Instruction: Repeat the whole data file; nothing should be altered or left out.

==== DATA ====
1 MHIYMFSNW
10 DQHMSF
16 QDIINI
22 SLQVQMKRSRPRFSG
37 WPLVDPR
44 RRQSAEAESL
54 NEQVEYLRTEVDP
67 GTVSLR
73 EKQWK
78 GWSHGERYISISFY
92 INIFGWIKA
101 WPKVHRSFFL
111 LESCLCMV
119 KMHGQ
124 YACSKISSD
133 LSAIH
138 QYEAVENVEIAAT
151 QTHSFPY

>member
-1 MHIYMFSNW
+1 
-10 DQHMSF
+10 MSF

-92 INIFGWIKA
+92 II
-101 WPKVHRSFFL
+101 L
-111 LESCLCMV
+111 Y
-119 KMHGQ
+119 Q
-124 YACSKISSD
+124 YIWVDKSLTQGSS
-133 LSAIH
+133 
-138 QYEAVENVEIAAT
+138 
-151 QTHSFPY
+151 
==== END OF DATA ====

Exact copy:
1 MHIYMFSNW
10 DQHMSF
16 QDIINI
22 SLQVQMKRSRPRFSG
37 WPLVDPR
44 RRQSAEAESL
54 NEQVEYLRTEVDP
67 GTVSLR
73 EKQWK
78 GWSHGERYISISFY
92 INIFGWIKA
101 WPKVHRSFFL
111 LESCLCMV
119 KMHGQ
124 YACSKISSD
133 LSAIH
138 QYEAVENVEIAAT
151 QTHSFPY

>member
-1 MHIYMFSNW
+1 
-10 DQHMSF
+10 MSF

-92 INIFGWIKA
+92 II
-101 WPKVHRSFFL
+101 L
-111 LESCLCMV
+111 Y
-119 KMHGQ
+119 Q
-124 YACSKISSD
+124 YIWVDKSLTQGSS
-133 LSAIH
+133 
-138 QYEAVENVEIAAT
+138 
-151 QTHSFPY
+151 